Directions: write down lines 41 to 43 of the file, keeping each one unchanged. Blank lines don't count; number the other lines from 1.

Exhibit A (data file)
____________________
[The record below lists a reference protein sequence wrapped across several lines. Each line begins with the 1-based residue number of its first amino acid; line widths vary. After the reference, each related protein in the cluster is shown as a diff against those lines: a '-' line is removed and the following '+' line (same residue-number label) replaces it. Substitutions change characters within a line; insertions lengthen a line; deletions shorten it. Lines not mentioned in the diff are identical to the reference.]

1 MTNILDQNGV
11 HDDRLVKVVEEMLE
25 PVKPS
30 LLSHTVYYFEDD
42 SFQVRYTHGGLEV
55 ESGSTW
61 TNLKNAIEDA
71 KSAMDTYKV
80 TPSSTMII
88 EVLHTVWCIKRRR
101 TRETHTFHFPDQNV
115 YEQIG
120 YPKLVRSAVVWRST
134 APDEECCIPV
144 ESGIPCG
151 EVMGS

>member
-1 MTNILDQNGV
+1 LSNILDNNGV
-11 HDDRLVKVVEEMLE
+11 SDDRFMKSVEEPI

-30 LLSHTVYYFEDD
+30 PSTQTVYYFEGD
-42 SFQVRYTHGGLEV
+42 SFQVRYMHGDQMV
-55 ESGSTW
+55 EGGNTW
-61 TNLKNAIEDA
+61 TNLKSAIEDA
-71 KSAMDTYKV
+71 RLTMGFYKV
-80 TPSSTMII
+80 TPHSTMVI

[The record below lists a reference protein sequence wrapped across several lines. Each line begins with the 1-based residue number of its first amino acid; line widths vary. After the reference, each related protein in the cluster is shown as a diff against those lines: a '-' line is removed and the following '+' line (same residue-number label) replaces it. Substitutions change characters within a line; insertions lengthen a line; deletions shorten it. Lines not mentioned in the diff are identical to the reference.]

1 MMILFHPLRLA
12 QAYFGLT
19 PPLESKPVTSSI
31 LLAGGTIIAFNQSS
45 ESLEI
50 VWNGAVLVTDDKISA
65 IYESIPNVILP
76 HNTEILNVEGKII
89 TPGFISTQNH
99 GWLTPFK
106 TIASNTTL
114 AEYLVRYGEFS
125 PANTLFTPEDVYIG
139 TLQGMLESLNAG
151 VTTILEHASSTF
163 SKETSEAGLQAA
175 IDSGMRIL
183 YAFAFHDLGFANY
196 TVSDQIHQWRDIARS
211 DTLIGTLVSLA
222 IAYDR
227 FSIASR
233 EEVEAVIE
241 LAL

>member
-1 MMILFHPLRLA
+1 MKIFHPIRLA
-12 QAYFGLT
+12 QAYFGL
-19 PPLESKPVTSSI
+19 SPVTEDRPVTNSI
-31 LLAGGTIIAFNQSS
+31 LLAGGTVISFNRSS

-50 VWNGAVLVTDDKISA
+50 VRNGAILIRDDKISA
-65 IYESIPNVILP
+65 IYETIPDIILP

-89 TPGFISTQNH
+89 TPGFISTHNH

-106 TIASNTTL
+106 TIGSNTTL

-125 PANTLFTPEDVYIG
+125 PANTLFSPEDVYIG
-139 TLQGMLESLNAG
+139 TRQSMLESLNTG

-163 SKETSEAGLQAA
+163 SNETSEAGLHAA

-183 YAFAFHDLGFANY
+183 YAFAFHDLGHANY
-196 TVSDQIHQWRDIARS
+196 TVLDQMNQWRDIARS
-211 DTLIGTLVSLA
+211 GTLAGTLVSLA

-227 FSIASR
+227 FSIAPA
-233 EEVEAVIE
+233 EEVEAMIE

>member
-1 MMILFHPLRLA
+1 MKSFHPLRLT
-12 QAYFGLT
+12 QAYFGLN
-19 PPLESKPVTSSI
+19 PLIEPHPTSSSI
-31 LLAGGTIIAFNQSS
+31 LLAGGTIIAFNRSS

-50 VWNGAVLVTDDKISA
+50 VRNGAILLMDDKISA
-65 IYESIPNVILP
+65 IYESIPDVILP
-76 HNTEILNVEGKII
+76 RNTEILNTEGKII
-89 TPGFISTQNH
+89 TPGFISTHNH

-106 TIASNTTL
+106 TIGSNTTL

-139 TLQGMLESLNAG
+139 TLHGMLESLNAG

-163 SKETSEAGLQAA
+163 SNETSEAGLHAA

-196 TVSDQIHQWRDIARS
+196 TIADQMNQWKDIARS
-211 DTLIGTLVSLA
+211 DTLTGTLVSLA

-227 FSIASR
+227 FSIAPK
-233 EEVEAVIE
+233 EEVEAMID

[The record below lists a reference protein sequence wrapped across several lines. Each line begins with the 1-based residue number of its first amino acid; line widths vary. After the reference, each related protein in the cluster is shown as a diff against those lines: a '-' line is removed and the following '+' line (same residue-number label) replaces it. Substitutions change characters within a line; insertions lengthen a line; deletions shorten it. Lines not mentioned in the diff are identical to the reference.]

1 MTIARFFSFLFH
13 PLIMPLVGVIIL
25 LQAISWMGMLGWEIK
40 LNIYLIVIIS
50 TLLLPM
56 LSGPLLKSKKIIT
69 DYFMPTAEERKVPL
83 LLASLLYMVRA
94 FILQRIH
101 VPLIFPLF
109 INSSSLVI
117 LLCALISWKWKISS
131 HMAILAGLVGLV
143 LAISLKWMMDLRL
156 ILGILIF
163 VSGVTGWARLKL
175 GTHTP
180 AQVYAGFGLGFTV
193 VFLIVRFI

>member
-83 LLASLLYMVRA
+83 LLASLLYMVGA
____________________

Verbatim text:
50 VWNGAVLVTDDKISA
65 IYESIPNVILP
76 HNTEILNVEGKII